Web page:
Anyway, it appears most people (at least those taking it so far) consider themselves more “old school” than “with it”, as books from the older chain off the first question are vastly outpacing the latter. So far the leaders are Much Ado About Nothing, Jane Eyre, The Scarlet Letter, Romeo and Juliet, A Portrait of the Artist as a Young Man, The Importance of Being Earnest, The Good Earth, Little Women, Treasure Island, The Canterbury Tales, and The Life and Opinions of Tristam Shandy, Gentleman. The Moon is a Harsh Mistress, at twelfth overall, is the top answer linked from the second answer to the first question.

This may be unsurprising, however, given a Facebook/blogging gap that seems to be opening up. After perusing so many blogs that were initially taken in by the Book Quiz, it seems that the surviving blogs from the last five years belong disproportionately to older Internet users, consisting roughly of people my age or older. Meanwhile, the people currently in compulsory education seem not to have picked up on the blogging habit, preferring instead to focus on shorter media like the endlessly discussed Facebook and Twitter. Mesco has urged relentlessly that I create a Facebook application for the quizzes, something I’ve long aspired to do, but my options now are mortgage all my time learning how to code one or use a cookie-cutter application machine that doesn’t even know how to process the BP quiz format. So it goes. Someday, maybe after I bank two or three books, you’ll be able to get my quizzes on Facebook too. And then everyone will be all Infinite Jest and Freakonomics.

An interesting byproduct of the BQ2’s popularity has also been a bit of a revival in the book-referral-ads that are in the corner of the answer pages, exhorting people to buy the book they were just associated with on Amazon. I haven’t sold a book in a long time through one of these, but someone just bought not one, not two, but three copies of Sarah Palin’s Going Rogue through one such link, in what I can only assume was complete fulfillment of their Christmas shopping. So just in case you think I’m not doing any good with my website, I’ll have you know I just pocketed $1.74 of what is rightfully Sarah Palin’s money. Not quite inspiring Michael Steele to condemn her, but it’s not my fault if he doesn’t take his cues from APDA demo rounds.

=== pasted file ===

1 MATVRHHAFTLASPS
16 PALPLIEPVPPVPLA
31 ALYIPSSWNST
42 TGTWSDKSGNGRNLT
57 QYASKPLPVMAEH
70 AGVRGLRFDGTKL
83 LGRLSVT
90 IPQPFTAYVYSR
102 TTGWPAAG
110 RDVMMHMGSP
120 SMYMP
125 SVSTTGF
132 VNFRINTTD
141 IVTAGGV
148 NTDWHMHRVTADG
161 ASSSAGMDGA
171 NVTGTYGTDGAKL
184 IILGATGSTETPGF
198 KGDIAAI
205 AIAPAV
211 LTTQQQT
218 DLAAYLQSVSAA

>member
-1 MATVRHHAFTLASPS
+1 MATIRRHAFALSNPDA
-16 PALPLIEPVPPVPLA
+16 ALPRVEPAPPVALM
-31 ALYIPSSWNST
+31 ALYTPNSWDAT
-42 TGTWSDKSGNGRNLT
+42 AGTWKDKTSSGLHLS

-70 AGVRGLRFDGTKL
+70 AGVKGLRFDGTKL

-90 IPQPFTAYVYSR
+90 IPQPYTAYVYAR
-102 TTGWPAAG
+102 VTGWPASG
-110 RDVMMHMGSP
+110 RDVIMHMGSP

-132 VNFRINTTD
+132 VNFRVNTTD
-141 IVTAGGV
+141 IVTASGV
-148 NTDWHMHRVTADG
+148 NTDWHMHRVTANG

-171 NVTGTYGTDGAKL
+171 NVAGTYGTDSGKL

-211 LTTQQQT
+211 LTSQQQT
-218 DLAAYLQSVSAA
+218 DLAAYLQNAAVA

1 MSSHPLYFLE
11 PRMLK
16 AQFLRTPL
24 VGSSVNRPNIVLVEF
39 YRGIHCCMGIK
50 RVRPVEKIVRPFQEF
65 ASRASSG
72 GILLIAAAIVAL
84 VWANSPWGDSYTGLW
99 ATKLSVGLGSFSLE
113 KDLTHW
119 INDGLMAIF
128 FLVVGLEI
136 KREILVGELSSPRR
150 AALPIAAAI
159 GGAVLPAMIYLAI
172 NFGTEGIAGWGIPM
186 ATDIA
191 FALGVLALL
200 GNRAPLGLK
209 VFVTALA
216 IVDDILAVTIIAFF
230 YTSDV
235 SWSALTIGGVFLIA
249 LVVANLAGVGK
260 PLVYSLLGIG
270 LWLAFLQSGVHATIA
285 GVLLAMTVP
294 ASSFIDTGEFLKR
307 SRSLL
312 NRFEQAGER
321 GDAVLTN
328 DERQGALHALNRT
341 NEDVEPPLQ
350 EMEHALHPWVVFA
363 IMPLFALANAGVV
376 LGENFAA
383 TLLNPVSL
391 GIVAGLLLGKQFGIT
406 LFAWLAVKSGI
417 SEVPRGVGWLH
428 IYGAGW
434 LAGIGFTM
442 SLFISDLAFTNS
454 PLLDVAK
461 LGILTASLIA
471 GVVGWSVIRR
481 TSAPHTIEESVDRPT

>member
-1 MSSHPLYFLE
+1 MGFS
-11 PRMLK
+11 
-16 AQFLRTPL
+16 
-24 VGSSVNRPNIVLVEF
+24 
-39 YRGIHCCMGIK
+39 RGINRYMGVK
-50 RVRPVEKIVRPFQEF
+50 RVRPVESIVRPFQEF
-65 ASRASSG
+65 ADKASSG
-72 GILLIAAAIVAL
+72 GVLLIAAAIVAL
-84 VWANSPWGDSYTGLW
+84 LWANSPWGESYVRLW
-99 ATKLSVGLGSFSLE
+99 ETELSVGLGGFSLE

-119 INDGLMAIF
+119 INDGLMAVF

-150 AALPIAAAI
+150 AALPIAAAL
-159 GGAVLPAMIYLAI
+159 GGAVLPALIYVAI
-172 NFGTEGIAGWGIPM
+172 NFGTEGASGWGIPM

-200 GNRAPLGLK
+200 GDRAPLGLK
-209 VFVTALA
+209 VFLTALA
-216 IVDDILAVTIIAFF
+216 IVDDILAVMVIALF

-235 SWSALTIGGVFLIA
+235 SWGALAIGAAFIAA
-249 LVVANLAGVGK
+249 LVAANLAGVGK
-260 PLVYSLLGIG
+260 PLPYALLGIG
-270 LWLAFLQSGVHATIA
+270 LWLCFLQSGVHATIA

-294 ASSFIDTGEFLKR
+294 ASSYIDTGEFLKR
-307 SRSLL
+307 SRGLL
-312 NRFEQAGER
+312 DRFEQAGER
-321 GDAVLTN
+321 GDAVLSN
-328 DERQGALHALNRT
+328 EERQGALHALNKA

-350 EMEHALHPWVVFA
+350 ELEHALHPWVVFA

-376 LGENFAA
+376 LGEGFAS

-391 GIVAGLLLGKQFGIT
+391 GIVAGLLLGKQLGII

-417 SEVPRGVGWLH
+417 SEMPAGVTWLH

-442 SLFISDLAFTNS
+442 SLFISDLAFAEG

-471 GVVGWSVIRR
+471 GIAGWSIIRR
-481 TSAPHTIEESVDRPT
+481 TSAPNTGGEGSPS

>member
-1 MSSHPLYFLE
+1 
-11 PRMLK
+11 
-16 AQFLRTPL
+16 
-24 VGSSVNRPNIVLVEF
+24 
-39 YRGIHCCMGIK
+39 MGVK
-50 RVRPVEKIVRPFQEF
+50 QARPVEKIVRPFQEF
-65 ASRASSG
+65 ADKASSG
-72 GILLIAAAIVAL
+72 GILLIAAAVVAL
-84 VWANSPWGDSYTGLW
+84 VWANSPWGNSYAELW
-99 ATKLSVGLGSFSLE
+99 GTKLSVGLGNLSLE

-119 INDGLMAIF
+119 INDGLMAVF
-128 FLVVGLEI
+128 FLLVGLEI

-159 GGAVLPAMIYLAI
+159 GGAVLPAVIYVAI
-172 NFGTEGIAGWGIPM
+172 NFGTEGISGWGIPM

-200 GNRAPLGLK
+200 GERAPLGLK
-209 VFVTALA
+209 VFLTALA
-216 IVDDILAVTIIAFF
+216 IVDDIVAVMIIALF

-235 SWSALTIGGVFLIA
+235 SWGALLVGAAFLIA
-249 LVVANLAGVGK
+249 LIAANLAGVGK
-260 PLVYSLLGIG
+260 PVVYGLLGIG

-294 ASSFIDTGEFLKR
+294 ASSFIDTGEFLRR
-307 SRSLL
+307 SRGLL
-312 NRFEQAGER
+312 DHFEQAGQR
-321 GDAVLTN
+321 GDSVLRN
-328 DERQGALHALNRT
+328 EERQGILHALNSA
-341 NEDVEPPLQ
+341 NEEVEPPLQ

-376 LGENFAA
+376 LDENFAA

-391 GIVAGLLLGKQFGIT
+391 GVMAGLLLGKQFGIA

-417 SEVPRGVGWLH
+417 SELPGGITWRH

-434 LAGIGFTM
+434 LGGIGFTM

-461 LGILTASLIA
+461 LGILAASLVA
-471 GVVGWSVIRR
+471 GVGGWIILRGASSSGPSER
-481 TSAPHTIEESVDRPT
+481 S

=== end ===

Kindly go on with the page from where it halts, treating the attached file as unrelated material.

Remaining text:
Man, I really meant to get around to talking about my fabulous Thanksgiving break down in DC, but I was on too much of an Internet moratorium to write about it at the time and I’m too caught up in the heady present to write about it now. I may flesh out the details, but suffice it to say that there were great friends, a fabulous view of the stormy city, lively debates, spicy corn soup, Settlers, a scorching Ticket to Ride victory, more than a hundred pages of War and Peace, an unexpected meet-up with Anna, Chipotle, the Smithsonian Natural History Museum, and Waffle House. Yeah. It was like my birthday for four days or something.

If only two-years-ago me could see me now.


Hampered by Illness, Holiday, November Disappoints

Categories: A Day in the Life, Telling Stories, Tags: ,

After a roaring October that seemed like the most prolific month of my life (though it actually trailed September), November was a struggle that made things close again for meeting my self-imposed December 15th deadline for first-draft completion of American Dream On.

Missing a full week because of illness, as well as a half-week due to Thanksgiving, plus spending two weekends at debate tournaments, I managed just 18,004 words (~72 pages) during the month. The good news, of course, is that that’s still 72 pages, which is pretty good for a pretty bad month. Still, you might consider this “blowing my lead” since I had been on pace to coast into the deadline and now have to hustle to complete 13.5 chapters in half of December.

Last night didn’t hurt any, though, as I wrote 16.5 pages and completed 1.5 of those 13.5 chapters, giving me a fortnight to write 12 chapters. No picnic, but certainly something I can accomplish at roughly October’s pace.

Here’s a look at how each writing period has gone, if only to reaffirm that this schedule is still working out, even with the hindrances faced in November:
November 2009: 18,004 words (~72 pages)
October 2009: 34,533 words (~138 pages)
September 2009: 34,811 words (~139 pages)
June 2002-August 2009: 19,083 words (~76 pages)

So yeah, even a lousy month was competitive with seven full years of writing on the side of day jobs. And while the decline looks precipitous month-to-month, it’s certainly worth noting that my schedule is almost completely clear for the next two weeks, free of any projects that are not the novel. If I need to start writing during daylight hours, having two or even three sessions a day, so be it.